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The prōtasēkrētis (Greek: πρωτασηκρῆτις), also found as prōtoasēkrētis or protoasecretis (πρωτοασηκρῆτις), was a senior official in the Byzantine bureaucracy, as the head of the order of the asēkrētai, the senior class of imperial notaries.

The post evolved gradually: asēkrētai are attested from the 6th century, and several patriarchs and one emperor (Anastasios II) were drawn from their ranks.[1] Aside from possibly anachronistic references to Maximus the Confessor being a prōtasēkrētis under Heraclius (r. 610–641), the earliest confirmed occurrence (as proto a secreta) comes from the Liber Pontificalis for the year 756.[2] As head of the imperial chancery (the effective successor of the late Roman primicerius notariorum), the position was highly influential: in the 899 Klētorologion, a list of precedence of imperial officials, he is placed seventh among the sekretikoi, the financial ministers of the state. From documents and sigillographic evidence, they held the dignities of prōtospatharios, patrikios and anthypatos.[3] Among others, the Patriarch Photios held the post.[2]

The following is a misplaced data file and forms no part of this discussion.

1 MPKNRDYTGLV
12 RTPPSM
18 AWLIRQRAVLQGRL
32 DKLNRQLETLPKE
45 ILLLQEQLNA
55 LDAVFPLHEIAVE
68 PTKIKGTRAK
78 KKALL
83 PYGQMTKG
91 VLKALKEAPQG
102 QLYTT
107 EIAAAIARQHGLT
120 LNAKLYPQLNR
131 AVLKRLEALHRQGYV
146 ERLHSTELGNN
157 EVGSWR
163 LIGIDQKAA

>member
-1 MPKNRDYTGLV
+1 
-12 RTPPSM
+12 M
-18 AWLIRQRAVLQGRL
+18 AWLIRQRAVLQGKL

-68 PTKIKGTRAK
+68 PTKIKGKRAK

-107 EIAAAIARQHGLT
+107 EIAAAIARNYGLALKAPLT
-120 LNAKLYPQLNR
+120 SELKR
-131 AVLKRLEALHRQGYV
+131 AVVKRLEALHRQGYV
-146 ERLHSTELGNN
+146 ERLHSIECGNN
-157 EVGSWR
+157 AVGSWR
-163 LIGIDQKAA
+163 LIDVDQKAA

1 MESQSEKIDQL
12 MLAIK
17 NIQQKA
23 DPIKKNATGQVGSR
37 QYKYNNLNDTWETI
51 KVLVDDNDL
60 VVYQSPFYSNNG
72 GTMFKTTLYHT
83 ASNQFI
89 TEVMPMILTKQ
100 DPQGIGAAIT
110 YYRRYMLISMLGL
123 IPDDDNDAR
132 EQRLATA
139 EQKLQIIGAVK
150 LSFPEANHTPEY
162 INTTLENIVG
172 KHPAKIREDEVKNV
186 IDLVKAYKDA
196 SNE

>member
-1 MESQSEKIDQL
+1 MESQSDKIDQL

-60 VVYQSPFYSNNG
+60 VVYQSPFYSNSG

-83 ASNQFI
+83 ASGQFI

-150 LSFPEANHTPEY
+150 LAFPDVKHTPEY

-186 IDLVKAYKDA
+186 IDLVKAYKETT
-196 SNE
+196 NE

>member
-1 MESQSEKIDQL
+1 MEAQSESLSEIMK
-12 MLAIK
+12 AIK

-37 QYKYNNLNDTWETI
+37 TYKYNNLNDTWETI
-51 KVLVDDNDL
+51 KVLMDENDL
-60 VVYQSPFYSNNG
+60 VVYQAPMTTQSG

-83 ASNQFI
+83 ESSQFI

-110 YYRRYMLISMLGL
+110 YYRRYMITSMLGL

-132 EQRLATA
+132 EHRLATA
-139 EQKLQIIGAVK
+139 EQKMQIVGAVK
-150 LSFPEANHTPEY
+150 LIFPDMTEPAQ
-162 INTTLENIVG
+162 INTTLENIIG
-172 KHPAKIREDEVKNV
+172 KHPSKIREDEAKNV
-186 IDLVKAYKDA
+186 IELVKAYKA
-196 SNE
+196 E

His subordinates included not only the asēkrētai, but also the inferior class of the imperial notarioi, under their head, the prōtonotarios, as well as the official known as dekanos, placed "in charge of the imperial papers" according to the De Ceremoniis.[1] The prōtasēkrētis seems also to have been in charge of preparing the imperial chrysobulls.[2] After 1106 however, he was moved from the chancery and assumed judicial duties, heading one of the four highest courts of the Empire (along with the megas droungarios, the dikaiodotēs and the koiaistōr).[4] Although the class of the asēkrētai is not attested after the 12th century, the post of prōtasēkrētis survived into the Palaiologan period.[2]


  1. ^ a b Bury (1911), pp. 97–98
  2. ^ a b c d Kazhdan (1991), p. 1742
  3. ^ Bury (1911), p. 97
  4. ^ Magdalino (1994), pp. 106–109


  • Bury, John B. (1911), The Imperial Administrative System of the Ninth Century - With a Revised Text of the Kletorologion of Philotheos, Oxford University Publishing  
  • Kazhdan, Alexander, ed. (1991), Oxford Dictionary of Byzantium, Oxford University Press, ISBN 978-0-19-504652-6  
  • Magdalino, Paul (1994), "Justice and Finance in the Byzantine State, Ninth to Twelfth Centuries", in Laiou, Angeliki E.; Simon, Dieter, Law and society in Byzantium, 9th-12th centuries, Dumbarton Oaks, pp. 93–116, ISBN 978-0884022220  


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